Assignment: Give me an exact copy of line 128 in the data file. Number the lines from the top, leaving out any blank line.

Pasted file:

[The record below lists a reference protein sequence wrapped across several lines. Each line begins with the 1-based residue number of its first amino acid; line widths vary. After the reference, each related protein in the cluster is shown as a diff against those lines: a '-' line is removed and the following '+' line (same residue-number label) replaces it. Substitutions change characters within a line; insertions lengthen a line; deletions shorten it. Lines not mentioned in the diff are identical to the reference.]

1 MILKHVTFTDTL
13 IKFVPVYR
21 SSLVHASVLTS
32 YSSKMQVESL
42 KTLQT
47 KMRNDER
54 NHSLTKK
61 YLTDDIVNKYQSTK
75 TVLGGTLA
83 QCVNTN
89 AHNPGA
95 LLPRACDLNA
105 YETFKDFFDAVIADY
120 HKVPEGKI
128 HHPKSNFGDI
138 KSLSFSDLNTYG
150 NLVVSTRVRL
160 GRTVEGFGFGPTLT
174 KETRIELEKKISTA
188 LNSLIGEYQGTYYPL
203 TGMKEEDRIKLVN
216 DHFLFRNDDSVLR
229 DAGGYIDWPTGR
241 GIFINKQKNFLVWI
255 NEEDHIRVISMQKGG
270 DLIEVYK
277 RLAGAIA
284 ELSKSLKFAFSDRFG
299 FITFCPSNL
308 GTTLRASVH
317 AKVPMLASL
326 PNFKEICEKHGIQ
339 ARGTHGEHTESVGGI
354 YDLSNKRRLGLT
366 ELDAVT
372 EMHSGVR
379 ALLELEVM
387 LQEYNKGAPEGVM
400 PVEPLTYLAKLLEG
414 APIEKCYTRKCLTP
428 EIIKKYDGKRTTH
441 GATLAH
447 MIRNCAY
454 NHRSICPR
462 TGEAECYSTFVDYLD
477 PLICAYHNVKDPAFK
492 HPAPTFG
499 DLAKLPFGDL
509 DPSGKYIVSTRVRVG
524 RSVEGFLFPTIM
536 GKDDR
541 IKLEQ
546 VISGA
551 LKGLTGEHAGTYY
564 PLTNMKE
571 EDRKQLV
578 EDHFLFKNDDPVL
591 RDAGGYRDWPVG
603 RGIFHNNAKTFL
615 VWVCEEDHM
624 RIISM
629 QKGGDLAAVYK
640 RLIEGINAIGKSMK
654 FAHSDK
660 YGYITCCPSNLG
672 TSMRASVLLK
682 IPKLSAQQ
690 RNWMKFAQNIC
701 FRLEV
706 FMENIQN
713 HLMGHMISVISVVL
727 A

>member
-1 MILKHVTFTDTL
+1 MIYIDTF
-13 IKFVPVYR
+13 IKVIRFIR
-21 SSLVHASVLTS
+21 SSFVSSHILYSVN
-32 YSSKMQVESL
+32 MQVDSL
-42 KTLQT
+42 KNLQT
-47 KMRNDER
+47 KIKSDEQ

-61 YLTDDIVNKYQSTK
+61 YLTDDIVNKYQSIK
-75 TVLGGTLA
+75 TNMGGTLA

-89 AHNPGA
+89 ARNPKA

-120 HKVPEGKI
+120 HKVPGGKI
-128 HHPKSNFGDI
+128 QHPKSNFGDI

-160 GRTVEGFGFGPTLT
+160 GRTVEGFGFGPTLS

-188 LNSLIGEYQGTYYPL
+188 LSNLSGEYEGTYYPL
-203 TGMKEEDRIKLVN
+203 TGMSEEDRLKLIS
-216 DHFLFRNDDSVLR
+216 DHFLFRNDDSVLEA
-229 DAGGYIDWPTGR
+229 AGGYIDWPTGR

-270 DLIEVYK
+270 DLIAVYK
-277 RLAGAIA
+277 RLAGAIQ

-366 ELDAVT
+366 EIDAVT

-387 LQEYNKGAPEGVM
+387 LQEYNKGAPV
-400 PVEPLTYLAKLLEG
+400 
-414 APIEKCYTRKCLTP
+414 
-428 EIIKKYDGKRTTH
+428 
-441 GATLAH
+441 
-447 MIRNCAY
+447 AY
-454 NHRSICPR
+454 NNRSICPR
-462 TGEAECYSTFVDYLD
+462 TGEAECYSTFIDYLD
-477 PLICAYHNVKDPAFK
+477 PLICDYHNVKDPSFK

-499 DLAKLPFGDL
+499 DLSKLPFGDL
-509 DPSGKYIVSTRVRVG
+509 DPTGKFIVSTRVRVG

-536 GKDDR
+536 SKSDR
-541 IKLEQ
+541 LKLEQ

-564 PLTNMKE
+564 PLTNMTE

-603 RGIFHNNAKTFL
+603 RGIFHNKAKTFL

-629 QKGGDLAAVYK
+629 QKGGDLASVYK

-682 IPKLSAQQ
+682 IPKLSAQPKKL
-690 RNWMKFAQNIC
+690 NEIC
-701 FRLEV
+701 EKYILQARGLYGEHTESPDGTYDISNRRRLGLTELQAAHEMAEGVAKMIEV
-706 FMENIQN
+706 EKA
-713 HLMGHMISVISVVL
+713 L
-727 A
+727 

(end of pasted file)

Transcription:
+462 TGEAECYSTFIDYLD